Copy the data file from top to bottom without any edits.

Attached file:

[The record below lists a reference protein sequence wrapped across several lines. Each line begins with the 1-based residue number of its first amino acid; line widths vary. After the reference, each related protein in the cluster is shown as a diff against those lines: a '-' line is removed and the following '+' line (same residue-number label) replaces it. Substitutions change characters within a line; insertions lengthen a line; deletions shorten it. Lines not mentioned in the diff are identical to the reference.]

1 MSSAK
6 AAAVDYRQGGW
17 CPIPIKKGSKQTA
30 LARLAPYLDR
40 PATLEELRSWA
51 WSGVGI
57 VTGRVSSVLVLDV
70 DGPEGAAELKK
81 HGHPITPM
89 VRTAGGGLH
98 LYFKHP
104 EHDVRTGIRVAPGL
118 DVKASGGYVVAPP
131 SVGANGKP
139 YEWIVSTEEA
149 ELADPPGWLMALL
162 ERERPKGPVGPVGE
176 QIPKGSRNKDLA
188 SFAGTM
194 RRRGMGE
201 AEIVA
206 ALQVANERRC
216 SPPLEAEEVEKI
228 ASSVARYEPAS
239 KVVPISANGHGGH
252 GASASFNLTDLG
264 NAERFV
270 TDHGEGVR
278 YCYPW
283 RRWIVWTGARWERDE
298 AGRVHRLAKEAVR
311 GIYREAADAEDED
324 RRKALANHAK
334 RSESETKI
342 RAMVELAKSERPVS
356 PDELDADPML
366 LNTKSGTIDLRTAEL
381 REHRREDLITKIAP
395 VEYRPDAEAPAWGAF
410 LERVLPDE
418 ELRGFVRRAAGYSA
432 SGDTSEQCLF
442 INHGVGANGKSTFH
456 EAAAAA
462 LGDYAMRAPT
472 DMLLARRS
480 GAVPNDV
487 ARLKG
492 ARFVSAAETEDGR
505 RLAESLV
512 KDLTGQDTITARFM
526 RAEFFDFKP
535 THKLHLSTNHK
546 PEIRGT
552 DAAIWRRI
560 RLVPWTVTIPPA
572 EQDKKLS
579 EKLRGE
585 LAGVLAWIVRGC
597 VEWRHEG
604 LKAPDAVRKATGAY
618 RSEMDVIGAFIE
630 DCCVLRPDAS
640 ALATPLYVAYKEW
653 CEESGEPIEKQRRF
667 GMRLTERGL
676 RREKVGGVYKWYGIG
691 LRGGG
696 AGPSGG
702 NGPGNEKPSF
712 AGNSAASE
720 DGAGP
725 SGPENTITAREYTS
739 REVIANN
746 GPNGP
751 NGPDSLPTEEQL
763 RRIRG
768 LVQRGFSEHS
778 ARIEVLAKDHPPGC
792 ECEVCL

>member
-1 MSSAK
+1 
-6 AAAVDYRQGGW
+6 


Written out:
[The record below lists a reference protein sequence wrapped across several lines. Each line begins with the 1-based residue number of its first amino acid; line widths vary. After the reference, each related protein in the cluster is shown as a diff against those lines: a '-' line is removed and the following '+' line (same residue-number label) replaces it. Substitutions change characters within a line; insertions lengthen a line; deletions shorten it. Lines not mentioned in the diff are identical to the reference.]

1 MSSAK
6 AAAVDYRQGGW
17 CPIPIKKGSKQTA
30 LARLAPYLDR
40 PATLEELRSWA
51 WSGVGI
57 VTGRVSSVLVLDV
70 DGPEGAAELKK
81 HGHPITPM
89 VRTAGGGLH
98 LYFKHP
104 EHDVRTGIRVAPGL
118 DVKASGGYVVAPP
131 SVGANGKP
139 YEWIVSTEEA
149 ELADPPGWLMALL
162 ERERPKGPVGPVGE
176 QIPKGSRNKDLA
188 SFAGTM
194 RRRGMGE
201 AEIVA
206 ALQVANERRC
216 SPPLEAEEVEKI
228 ASSVARYEPAS
239 KVVPISANGHGGH
252 GASASFNLTDLG
264 NAERFV
270 TDHGEGVR
278 YCYPW
283 RRWIVWTGARWERDE
298 AGRVHRLAKEAVR
311 GIYREAADAEDED
324 RRKALANHAK
334 RSESETKI
342 RAMVELAKSERPVS
356 PDELDADPML
366 LNTKSGTIDLRTAEL
381 REHRREDLITKIAP
395 VEYRPDAEAPAWGAF
410 LERVLPDE
418 ELRGFVRRAAGYSA
432 SGDTSEQCLF
442 INHGVGANGKSTFH
456 EAAAAA
462 LGDYAMRAPT
472 DMLLARRS
480 GAVPNDV
487 ARLKG
492 ARFVSAAETEDGR
505 RLAESLV
512 KDLTGQDTITARFM
526 RAEFFDFKP
535 THKLHLSTNHK
546 PEIRGT
552 DAAIWRRI
560 RLVPWTVTIPPA
572 EQDKKLS
579 EKLRGE
585 LAGVLAWIVRGC
597 VEWRHEG
604 LKAPDAVRKATGAY
618 RSEMDVIGAFIE
630 DCCVLRPDAS
640 ALATPLYVAYKEW
653 CEESGEPIEKQRRF
667 GMRLTERGL
676 RREKVGGVYKWYGIG
691 LRGGG
696 AGPSGG
702 NGPGNEKPSF
712 AGNSAASE
720 DGAGP
725 SGPENTITAREYTS
739 REVIANN
746 GPNGP
751 NGPDSLPTEEQL
763 RRIRG
768 LVQRGFSEHS
778 ARIEVLAKDHPPGC
792 ECEVCL

>member
-1 MSSAK
+1 
-6 AAAVDYRQGGW
+6 